Today's Catch

Mar 26, 2012
Credit:

2007 Woods Hole Oceanographic Institution, All Rights Reserved

A deep-sea octopus wraps itself around a submersible’s robotic arm 2,300 meters (7,546 feet) down in the Gulf of Mexico. "Most octopuses will let you get close, maybe even touch them, but normally they'll try to run once the manipulator gets close," said Bruce Strickrott, pilot of the submersible Alvin . Explore more octopus content and learn more in our Deep Ocean Exploration section .Read more
Jan 26, 2012
Credit:

NASA/NOAA/GSFC/Suomi NPP/VIIRS/Norman Kuring

'Blue Marble' image of the Earth taken from the VIIRS instrument aboard NASA's most recently launched Earth-observing satellite - Suomi NPP . This composite image uses a number of swaths of the Earth's surface taken on January 4, 2012. The NPP satellite was renamed 'Suomi NPP' on January 24, 2012 to honor the late Verner E. Suomi of the University of Wisconsin. Suomi NPP is NASA's next Earth-...Read more
Jan 26, 2012
Credit:

Carl Buell/http://carlbuell.com/

Sirenians , or seacows, are a group of marine mammals that include manatees and dugongs . Currently, only a single species of seacow is found anywhere in the world. However, the fossil record of seacows, which dates back 50 million years, tells a different story. Researchers from Howard University and the Smithsonian's National Museum of Natural History documented three instances in the geologic...Read more
Jan 26, 2012
Credit:

Charles Paull c. 2003 MBARI

Geologist Charles Paull (Monterey Bay Aquarium Research Institute) investigates geologic features similar to pingos (Earth covered ice mounds found in the Arctic) on the Arctic Ocean floor where methane—a powerful greenhouse gas—bubbles through sediments and forms hundreds of low hills. Read an MBARI feature story “Of Pingos and Pockmarks” and find out more about Charles Paull’s research .Read more
Jan 12, 2012
A white, elongated, and whorled wentletrap shell, seen from two angles.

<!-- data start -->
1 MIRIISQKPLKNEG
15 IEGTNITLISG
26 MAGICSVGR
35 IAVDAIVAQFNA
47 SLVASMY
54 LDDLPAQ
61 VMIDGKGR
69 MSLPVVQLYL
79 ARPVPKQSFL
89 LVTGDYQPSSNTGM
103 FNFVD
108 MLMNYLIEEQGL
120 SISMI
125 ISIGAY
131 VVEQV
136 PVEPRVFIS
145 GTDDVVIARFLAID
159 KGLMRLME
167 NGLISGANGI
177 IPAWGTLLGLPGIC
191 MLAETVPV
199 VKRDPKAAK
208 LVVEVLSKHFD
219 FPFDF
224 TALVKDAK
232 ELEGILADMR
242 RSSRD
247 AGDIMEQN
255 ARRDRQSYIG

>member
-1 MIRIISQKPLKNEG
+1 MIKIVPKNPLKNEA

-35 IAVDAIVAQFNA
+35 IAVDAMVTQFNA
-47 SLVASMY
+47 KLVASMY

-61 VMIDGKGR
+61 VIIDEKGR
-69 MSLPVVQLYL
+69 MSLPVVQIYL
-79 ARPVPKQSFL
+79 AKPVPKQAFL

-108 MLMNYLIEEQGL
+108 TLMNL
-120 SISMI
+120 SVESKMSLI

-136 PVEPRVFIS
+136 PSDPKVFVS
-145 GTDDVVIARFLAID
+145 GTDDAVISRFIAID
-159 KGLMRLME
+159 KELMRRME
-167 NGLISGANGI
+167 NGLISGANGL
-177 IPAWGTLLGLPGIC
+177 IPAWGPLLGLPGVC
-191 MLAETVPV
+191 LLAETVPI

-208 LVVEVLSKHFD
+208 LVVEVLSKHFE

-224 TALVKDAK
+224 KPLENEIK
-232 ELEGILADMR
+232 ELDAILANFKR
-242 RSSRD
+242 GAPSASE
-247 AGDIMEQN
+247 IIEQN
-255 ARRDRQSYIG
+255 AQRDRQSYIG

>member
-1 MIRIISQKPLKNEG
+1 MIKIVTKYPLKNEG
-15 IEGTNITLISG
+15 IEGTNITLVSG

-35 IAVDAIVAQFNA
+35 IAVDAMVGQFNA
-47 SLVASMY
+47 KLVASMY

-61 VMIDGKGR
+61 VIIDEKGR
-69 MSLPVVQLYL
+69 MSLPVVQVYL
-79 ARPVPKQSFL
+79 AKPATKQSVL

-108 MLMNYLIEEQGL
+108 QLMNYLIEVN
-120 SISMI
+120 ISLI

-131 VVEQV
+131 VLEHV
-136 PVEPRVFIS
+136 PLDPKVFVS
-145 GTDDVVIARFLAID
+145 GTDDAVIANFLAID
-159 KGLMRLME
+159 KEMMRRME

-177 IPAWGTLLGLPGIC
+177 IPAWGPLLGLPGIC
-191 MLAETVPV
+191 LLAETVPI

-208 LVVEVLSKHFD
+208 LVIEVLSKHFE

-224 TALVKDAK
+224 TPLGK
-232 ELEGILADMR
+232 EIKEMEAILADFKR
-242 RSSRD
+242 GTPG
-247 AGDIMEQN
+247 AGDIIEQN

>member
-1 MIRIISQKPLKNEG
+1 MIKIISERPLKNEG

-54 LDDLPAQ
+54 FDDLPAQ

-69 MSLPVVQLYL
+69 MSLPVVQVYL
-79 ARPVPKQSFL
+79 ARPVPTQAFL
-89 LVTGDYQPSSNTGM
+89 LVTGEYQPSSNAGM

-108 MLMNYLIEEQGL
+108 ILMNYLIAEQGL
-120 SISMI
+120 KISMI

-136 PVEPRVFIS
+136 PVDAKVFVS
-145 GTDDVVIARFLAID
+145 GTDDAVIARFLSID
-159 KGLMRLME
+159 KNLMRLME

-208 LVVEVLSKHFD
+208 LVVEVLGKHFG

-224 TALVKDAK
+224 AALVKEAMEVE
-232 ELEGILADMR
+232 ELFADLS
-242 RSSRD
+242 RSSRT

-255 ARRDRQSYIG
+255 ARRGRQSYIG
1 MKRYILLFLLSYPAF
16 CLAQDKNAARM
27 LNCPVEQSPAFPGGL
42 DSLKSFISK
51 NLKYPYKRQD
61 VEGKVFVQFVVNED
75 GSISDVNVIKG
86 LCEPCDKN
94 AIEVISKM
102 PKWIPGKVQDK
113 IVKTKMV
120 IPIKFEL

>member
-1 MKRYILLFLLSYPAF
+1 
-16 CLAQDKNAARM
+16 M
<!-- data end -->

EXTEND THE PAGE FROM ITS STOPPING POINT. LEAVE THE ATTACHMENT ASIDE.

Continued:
Credit:

Bailey-Matthews Shell Museum

Ari Daniel Shapiro is joined for this episode of One Species at a Time by serious beachcombers along the high-tide line of Sanibel Island, Florida. These “shellers” come in search of beautiful sea shells, sometimes no bigger than a grain of rice, that are the remains of marine snails, bivalves, and other mollusks. Along the beach and at the island's Bailey-Matthews Shell Museum , we learn why...Read more
Dec 16, 2011
The Woods Hole Oceanographic Institution's "Line W" program is conducting research to better understand how the oceans and the atmosphere work together to cause, and are affected by, climate variability on the earth. Since 2001, a set of moored instruments and repeated research cruises across the Gulf Stream have helped form an unprecedented view of ocean circulation in a crucial part of the...Read more
Dec 16, 2011
“Sea grapes” may sound like something Poseidon would snack on, and not a killer algae. Yet Caulerpa racemosa var. cylindracea poses a serious threat to marine life. Spread by the bilge water of boats , this fast-growing alga is quick to take root, squeezing out native species. But there is one spot in the Mediterranean where cylindracea hasn’t yet taken over, and biologists like Juan Manuel Ruiz...Read more
Nov 1, 2011
Credit:

Danee Hazama

"This World of Ours, Does not feel steady, We keep rotating, Oi! What will happen to us?" This is one of the questions that a group of performers from the Pacific island of Tuvalu is posed to audiences across the United States in 2011. With the Water is Rising project, they hoped to draw attention to threats associated with climate change , including sea-level rise, through dance , song, and...Read more
Oct 27, 2011
A photo of the cliffs at Mistaken Point, in Newfoundland
Credit:

Helen Goodchild, Flickr User "Goodhen"

When the cod fishery collapsed in Newfoundland in the early 1990s, the hopes of the local fish harvesters collapsed with it. Hundreds of Newfoundlanders moved away and businesses that depended on the cod fishery closed. But retired schoolteacher Kit Ward of Portugal Cove South wasn’t content to watch her community vanish. She and some friends found a solution that was right under their feet, in...Read more
Sep 30, 2011
Credit:

D. Rubilar Rogers

Smithsonian curator of fossil marine mammals Nick Pyenson and a team of collaborators are heading into Chile's Atacama Desert , shown here. They'll study a rich bonebed of fossil marine vertebrates that lived off the Chilean coast around 8 million years ago. The bonebed was once a seafloor that preserved the skeletons of many familiar marine animals that live offshore Chile today, as well as...Read more

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